What they expect in return

The customer expects a service or product gives them an experience that is equal to or greater than the money they exchanged for it. As with the employee, rapidly changing times are changing the expectation levels of the customer. One of the most noticeable changing expectations of the customer is the speed in which either results or products are expected.

The Business

Why they come into the group

Although the business is not a person it is useful to think of it as a living individual. The business comes into this group to become the solution or product.

What they give

The business acts as the glue for the other three parties. It promises to adapt and evolve to the needs of each of the other group members. It acts as the medium that each of the other members communicate and complete their transactions through.

What they expect in return

This is why it's useful to picture the business as a person. Like all people the business wants to grow. The business wants to evolve and become the best it can be, it wants to reach self actualisation. When the business stops growing/evolving for a long period of time or it goes backward it becomes unfulfilled. This effects everyone in the relationship and eventually leads to the group breaking down.

I'm not suggesting that a business can't simplify or downsize, but it has to constantly evolve. A powerlifter might decide to prioritise health and lose a significant amount of weight and strength but increase vitality. Even though the powerlifter got smaller and lost strength, they were still evolving.

The business of course also expects money to flow and grow.

Now that we understand the basic principles of the group dynamic and mindset of each of the parties, we more simply recognise why issues arise in businesses.

Let's start with the issue of employee engagement which is severely hampering business and economic growth in the UK currently (2023).

The structural systems that businesses use are evolutions of what was developed during the industrial revolution. Although these systems have changed slightly when you break them down they are still virtually the same. The issue is the systems were designed by business owners and leaders during a time when the expectations of the employees and customers were very different to what they are today.

Although these systems still 'work' they struggle to meet the expectations of the customer and don't meet the expectations of the employee.

The expectations of the employee have changed dramatically from the industrial revolution period to now.

During the industrial revolution period quality of life was low and unemployment was high. Employees or prospective employees during this time were happy for a job that didn't kill them and menial wage. So businesses could pay minimum wage for back breaking labor and never be in short supply of workers. As this was before the internet and global markets high level of innovation were not required to meet the demands of customers.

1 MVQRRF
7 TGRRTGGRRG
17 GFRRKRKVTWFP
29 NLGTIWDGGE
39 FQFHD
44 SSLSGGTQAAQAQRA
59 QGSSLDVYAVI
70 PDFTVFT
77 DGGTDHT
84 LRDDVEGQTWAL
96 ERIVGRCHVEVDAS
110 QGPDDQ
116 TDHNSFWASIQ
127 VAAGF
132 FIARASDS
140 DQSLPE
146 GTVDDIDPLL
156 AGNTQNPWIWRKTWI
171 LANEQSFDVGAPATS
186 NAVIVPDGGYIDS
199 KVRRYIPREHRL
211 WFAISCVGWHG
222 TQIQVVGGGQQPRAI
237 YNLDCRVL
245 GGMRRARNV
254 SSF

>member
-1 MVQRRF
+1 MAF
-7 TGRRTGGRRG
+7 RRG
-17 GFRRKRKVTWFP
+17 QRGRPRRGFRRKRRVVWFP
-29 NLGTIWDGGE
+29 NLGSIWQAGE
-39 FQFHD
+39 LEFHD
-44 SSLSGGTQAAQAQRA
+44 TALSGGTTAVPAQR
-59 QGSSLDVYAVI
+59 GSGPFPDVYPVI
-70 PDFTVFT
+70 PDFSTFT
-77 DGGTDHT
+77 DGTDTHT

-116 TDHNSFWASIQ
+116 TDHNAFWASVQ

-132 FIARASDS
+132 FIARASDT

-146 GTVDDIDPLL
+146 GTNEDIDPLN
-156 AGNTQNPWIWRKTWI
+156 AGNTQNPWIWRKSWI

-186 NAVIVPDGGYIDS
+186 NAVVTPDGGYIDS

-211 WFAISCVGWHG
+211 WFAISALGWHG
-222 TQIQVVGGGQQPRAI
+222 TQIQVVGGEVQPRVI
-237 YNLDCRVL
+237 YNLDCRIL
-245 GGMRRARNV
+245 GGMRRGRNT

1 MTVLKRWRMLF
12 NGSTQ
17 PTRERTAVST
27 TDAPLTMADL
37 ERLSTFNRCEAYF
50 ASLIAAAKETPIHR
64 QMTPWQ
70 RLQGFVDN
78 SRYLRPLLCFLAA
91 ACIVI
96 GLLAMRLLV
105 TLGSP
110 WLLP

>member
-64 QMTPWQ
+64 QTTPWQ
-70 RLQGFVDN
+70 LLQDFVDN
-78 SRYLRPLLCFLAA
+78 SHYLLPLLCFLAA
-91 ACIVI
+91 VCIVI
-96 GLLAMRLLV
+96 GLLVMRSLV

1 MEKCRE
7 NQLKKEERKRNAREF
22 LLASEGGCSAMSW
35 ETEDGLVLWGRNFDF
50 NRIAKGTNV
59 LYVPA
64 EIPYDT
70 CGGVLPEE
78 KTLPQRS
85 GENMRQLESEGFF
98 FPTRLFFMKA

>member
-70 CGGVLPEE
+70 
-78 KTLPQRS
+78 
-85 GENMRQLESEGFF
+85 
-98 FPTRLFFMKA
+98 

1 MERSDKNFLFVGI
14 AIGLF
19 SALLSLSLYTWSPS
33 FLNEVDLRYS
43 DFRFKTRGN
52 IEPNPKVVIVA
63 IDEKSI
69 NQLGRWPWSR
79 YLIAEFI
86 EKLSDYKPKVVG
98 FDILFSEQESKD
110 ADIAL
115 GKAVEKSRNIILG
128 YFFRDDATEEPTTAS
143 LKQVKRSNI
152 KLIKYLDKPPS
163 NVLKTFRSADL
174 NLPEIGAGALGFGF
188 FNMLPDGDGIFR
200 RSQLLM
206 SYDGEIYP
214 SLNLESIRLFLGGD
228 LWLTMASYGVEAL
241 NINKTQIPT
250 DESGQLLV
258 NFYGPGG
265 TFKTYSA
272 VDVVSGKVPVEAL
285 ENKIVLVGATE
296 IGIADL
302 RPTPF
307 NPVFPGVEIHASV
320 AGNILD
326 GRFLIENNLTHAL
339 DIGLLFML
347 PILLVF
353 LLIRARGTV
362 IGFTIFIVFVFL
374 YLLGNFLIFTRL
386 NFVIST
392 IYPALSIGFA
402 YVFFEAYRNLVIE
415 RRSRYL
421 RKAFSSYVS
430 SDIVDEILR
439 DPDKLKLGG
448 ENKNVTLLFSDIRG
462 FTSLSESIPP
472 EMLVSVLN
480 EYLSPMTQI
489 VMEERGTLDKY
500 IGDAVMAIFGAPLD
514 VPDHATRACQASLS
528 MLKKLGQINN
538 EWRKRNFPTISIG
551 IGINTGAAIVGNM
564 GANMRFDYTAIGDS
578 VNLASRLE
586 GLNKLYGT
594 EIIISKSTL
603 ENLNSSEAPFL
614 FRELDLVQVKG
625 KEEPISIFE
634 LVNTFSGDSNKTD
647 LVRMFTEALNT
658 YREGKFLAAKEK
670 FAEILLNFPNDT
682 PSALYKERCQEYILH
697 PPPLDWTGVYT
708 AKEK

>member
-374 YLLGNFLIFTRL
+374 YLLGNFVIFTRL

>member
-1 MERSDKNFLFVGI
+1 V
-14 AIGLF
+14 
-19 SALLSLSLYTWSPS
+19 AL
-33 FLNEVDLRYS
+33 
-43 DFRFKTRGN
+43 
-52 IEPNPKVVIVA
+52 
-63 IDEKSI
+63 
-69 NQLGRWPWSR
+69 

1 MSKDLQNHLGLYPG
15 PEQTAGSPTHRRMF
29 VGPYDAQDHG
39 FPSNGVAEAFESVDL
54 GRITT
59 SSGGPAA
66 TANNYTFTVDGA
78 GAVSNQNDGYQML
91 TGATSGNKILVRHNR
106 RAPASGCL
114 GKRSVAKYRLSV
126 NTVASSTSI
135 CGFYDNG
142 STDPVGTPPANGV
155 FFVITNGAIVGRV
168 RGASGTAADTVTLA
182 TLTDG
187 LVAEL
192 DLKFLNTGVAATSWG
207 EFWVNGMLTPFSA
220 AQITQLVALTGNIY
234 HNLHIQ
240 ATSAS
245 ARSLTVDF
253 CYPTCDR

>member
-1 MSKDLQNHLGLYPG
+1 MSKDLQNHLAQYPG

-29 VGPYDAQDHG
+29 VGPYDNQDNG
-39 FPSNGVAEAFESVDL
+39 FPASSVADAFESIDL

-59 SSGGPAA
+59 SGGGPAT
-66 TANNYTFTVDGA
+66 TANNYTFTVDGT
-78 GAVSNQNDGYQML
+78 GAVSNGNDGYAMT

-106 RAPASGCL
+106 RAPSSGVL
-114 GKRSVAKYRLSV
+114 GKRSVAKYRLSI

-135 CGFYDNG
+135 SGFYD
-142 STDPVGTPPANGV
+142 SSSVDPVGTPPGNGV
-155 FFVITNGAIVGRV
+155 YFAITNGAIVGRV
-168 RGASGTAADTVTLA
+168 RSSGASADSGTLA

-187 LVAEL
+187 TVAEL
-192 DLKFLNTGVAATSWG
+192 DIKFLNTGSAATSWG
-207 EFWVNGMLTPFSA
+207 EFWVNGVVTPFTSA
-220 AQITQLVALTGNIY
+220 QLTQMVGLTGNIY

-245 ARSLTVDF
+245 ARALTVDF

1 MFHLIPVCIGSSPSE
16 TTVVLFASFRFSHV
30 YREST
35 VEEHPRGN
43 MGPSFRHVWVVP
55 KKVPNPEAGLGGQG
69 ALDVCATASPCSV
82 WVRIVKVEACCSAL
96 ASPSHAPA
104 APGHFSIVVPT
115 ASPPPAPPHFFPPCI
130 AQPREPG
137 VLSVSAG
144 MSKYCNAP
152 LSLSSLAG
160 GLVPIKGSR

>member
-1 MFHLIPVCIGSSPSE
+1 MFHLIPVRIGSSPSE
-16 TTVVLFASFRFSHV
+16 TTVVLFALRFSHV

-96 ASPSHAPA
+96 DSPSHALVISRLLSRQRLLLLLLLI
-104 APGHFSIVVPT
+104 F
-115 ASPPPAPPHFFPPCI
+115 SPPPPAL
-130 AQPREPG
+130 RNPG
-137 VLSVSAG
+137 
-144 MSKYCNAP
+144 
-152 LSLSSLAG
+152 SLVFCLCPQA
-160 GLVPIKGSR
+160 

The systems were built to keep each individual in the group happy. Employees were paid little, owners were paid lots, customers got products that didn't need to change quickly and businesses were profitable.

Although it certainly wasn't a fair system that relied on employers exploiting employees, it worked.

Everyone was putting into and and getting in return what they expected from the relationship.

Take a moment to consider what people and management systems would keep each of the above circles green during this time. The owners find a market and set up shop to produce products for that market.

Owners create a business plan based on minimum wage human labor that is available in abundant supply

Management teams receive targets and employees are shown how to complete repetitive tasks.

Management teams ensure targets are met by keeping employees working physically hard and efficiently. Employees are willing to work hard in exchange for pay that keeps them just out of poverty.

Now think about how different things are today.

Computing combined with the internet has given rise to global markets. Innovation is happening at lightening speed. Therefore customers demand the latest and greatest products or services delivered to them rapidly. Quality of life has improved and job availability has sky rocketed. In 2021 the BBC reported their being more job vacancies than unemployed people for the first time since records began.

The expectations of the customer and the employee have changed. Interestingly they are both still willing to provide the same or similar inputs into the group but expect more in return. The customer is still willing to spend money, actually more money. The employee is still willing to work hard but this might mean mentally not physically dependent on the job.